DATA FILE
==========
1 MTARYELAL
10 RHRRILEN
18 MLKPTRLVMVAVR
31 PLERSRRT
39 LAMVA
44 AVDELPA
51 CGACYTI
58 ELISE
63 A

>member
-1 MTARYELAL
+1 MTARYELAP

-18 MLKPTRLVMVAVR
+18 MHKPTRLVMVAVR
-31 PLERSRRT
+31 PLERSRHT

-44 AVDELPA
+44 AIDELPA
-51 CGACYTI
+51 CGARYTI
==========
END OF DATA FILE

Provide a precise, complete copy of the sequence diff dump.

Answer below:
1 MTARYELAL
10 RHRRILEN
18 MLKPTRLVMVAVR
31 PLERSRRT
39 LAMVA
44 AVDELPA
51 CGACYTI
58 ELISE
63 A

>member
-1 MTARYELAL
+1 MTARYELAP

-18 MLKPTRLVMVAVR
+18 MHKPTRLVMVAVR
-31 PLERSRRT
+31 PLERSRHT

-44 AVDELPA
+44 AIDELPA
-51 CGACYTI
+51 CGARYTI